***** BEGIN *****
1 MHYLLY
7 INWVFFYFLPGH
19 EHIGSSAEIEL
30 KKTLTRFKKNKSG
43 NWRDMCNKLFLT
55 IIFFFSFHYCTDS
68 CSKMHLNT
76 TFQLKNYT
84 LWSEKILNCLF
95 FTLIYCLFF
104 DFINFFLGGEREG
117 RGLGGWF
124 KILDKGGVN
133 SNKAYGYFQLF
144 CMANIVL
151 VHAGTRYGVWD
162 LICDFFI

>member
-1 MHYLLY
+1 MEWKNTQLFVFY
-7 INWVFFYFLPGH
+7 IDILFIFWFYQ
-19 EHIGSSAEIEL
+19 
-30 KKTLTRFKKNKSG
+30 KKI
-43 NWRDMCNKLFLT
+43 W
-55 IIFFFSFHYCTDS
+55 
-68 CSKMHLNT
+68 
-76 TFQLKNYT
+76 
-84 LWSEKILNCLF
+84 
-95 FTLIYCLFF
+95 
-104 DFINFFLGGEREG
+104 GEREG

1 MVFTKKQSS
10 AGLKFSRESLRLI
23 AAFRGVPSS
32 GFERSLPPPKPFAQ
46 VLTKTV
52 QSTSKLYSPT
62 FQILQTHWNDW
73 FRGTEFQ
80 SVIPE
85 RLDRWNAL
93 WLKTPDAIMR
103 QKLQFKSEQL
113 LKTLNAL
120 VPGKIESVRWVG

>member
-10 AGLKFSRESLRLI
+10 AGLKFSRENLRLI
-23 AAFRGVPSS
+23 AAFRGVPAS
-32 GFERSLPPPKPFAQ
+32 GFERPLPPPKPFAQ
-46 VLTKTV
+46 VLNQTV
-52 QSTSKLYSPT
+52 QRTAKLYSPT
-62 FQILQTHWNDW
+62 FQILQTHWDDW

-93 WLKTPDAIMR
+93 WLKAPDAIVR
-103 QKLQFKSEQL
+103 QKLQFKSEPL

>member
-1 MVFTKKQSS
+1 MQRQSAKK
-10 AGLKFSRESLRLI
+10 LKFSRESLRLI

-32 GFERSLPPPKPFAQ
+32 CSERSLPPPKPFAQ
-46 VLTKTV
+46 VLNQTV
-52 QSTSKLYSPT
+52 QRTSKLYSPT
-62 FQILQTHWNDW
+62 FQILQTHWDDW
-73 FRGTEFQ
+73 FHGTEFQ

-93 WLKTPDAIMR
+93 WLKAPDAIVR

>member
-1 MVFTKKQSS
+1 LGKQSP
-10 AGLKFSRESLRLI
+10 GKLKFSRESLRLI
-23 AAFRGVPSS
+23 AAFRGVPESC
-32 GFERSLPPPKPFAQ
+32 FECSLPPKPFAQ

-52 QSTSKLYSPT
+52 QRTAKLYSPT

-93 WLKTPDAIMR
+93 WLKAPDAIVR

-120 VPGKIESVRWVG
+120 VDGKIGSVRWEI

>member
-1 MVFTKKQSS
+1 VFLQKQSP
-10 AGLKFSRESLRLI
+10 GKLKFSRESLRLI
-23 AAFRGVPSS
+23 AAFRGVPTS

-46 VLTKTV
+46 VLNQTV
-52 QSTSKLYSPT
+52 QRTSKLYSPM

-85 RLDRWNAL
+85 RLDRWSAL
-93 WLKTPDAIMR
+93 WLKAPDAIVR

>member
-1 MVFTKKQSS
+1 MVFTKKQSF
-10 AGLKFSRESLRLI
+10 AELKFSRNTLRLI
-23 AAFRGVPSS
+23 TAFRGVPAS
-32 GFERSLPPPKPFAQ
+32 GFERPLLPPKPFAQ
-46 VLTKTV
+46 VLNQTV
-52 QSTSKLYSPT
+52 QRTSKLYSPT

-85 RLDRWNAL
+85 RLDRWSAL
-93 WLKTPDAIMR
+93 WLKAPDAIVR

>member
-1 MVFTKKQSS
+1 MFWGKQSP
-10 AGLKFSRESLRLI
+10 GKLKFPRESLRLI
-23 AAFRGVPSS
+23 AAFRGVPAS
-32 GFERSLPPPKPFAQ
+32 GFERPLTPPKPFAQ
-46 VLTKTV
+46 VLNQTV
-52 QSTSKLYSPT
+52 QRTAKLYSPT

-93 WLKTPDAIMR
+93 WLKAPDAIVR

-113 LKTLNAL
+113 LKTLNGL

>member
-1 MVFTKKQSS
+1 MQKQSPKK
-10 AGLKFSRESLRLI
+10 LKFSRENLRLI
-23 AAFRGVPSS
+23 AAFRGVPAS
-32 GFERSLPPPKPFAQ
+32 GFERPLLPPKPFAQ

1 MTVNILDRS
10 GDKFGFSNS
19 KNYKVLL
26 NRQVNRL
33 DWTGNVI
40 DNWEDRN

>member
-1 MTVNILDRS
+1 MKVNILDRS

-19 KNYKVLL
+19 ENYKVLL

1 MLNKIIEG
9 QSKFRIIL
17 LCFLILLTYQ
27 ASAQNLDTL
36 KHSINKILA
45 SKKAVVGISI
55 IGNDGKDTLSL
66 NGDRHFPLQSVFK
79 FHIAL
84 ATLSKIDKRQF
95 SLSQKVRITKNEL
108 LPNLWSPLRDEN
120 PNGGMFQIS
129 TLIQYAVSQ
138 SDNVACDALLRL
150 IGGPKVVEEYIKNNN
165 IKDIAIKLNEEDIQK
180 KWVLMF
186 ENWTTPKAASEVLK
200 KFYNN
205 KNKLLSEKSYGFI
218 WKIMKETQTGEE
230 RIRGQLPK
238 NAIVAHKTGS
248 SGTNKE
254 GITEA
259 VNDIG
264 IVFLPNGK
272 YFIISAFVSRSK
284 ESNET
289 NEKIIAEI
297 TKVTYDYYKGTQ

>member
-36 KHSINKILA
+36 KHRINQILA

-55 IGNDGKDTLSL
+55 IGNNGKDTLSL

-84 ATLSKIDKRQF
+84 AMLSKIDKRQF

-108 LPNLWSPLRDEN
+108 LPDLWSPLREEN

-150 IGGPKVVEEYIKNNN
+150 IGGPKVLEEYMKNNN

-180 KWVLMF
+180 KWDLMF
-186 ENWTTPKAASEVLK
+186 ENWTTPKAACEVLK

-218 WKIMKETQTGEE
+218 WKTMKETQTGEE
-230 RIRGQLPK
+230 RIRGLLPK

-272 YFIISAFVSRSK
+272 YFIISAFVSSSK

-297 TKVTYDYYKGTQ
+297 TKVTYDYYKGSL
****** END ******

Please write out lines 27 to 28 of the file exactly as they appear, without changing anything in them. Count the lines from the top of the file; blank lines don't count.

-43 NWRDMCNKLFLT
+43 W